The online magazine
dedicated to the
discussion & revival
of British foodways.

NO.53
SUMMER2017

Oysters at Lüke in New Orleans.

Lüke, John Besh’s informal restaurant with a vaguely Germanic or perhaps Alsatian theme, is not strictly speaking an oyster bar but it does have one. The place is located on the ground floor of a Hilton Hotel in the Central Business District, but neither disability has affected its quality. Lüke serves good, interesting food at fair prices.

The space is high, plain and airy in an appealing way but the raw bar itself might be bigger. Still, the handful of stools curve around the shucking station to promote conversation with the magicians behind the bar.

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A pile of seafood at Lüke

You can tell they care about quality; it is a smallish place but offers a good selection of local craft brews and they move a lot of pristine cold shellfish; crab, lobster, fabulous Gulf shrimp of course and even urchin.

They sell a lot of oysters at Lüke, and for good reason. The shuckers care about quality too and graciously steer their clientele away from what they consider the lesser offerings on any given day. They also banter like shuckers should and work very, very fast.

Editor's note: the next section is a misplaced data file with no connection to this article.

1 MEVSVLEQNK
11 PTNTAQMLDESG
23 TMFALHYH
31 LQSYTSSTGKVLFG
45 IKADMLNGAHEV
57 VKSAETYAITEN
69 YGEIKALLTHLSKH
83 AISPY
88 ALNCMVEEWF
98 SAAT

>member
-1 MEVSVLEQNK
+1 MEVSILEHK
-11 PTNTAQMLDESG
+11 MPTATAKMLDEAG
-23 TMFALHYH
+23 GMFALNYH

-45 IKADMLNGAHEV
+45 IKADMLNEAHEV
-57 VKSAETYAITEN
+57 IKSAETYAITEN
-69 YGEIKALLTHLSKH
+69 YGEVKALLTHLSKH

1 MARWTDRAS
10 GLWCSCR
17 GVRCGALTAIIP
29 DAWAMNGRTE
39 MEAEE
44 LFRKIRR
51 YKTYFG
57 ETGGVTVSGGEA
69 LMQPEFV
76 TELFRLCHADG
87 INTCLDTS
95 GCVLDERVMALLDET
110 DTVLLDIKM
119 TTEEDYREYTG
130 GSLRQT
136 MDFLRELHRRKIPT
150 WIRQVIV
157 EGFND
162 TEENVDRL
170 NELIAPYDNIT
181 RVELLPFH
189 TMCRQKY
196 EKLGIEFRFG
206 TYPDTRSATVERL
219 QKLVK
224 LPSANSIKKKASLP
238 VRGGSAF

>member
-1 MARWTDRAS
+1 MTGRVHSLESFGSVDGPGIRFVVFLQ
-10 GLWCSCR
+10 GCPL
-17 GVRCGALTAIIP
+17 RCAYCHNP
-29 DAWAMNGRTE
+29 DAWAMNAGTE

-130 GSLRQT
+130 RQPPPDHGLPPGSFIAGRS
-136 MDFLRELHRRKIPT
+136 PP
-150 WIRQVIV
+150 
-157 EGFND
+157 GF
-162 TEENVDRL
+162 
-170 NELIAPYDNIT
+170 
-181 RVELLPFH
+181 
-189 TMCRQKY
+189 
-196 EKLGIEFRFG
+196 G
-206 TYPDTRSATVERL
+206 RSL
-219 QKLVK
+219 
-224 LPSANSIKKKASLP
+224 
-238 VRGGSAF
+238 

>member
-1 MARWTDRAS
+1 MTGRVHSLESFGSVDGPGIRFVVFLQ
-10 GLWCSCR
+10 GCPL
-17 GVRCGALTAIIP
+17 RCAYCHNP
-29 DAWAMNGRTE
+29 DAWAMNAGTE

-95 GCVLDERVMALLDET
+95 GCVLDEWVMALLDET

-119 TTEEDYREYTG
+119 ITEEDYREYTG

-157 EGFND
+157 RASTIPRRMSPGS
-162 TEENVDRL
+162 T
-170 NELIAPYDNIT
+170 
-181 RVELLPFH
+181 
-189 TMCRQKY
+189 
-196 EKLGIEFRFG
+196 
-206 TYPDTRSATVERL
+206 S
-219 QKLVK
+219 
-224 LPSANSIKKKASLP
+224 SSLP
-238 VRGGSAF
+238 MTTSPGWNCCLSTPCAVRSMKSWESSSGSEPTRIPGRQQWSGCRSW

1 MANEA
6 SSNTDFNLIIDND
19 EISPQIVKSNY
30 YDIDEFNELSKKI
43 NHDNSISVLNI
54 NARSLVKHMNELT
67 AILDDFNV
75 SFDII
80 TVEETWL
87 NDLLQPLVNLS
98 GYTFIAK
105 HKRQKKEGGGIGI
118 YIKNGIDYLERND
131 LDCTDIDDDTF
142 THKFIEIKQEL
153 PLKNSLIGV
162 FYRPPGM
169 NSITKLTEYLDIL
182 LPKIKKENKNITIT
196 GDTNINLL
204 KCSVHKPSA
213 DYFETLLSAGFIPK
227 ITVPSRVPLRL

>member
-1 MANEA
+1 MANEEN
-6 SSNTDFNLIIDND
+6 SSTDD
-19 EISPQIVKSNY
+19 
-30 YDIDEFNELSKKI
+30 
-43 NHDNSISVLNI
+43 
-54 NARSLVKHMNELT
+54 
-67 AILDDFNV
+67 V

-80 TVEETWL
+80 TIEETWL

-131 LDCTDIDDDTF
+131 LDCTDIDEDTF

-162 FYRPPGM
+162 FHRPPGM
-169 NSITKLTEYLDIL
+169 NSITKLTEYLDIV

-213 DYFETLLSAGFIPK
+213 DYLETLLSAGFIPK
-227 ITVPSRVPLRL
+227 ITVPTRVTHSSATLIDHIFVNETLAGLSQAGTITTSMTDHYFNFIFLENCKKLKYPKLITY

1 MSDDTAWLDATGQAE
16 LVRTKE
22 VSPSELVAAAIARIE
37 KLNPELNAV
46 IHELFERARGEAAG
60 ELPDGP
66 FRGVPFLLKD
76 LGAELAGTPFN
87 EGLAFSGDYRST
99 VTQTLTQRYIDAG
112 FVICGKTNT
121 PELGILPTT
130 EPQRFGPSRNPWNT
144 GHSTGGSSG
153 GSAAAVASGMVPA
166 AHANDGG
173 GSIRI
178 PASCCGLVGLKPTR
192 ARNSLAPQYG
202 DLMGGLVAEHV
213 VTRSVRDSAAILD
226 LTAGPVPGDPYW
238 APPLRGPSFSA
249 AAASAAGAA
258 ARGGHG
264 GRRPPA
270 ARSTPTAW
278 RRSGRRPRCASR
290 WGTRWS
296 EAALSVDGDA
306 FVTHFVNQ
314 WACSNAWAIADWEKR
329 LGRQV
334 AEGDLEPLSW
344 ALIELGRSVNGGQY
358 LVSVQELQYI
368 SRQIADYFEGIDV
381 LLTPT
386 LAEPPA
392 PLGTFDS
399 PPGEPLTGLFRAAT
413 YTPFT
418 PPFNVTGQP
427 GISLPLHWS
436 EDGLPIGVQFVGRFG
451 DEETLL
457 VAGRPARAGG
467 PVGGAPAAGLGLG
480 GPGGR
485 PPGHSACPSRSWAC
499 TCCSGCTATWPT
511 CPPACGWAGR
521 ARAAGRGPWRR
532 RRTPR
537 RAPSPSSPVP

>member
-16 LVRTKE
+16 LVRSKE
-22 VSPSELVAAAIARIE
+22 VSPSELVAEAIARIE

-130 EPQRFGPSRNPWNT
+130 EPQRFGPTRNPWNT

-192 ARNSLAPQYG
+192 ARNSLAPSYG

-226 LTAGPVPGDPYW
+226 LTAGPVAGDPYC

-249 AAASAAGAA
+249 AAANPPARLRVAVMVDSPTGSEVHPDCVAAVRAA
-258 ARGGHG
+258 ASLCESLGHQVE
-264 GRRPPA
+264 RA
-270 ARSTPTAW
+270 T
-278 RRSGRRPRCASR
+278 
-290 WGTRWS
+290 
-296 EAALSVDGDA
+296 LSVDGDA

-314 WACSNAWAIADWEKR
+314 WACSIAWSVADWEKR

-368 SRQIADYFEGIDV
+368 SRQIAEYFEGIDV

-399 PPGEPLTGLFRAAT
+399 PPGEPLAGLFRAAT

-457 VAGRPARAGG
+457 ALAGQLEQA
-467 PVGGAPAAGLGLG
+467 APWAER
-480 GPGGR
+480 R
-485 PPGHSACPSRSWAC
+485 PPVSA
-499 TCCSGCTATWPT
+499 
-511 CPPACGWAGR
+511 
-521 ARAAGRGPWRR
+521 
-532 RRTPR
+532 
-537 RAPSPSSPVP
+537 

This year the waters of the gulf have been hot, even for the gulf, and its normally large oysters can verge on gigantic, too big for some diners including Yankees like the Editor to enjoy raw, a fact that the shuckers at Lüke, or our shucker anyway, understood. He conscientiously warned us off them but felt bad about denying us, so offered northern oysters instead. He did, however, consider the price of the replacements unconscionable at $25 a dozen and offered them to us at the gulf price of $13 instead. They were good; ironically enough, briny umamis from Rhode Island, sold in New Orleans at a fraction of the price asked by restaurants in their state of origin.

We slipped our shucker a finn to show our appreciation and then the real fun began. A new delivery of Gulf oysters arrived. This time some dainties nestled amid the monsters and found their way via miracle and free of charge onto our platter of crushed ice, as many as we wanted. They were spectacular; plump silver dollars, at once mild and full of flavor.

A minor quibble; no mignonette. Like just about every other place in New Orleans, oysters typically appear flanked by a cups of horseradish and hot, tomato cocktail sauce that overwhelm. We did have welcome lemon wedges though, ordered another beer and happily ditched the schedule we had planned: What better compliment could an oyster bar earn?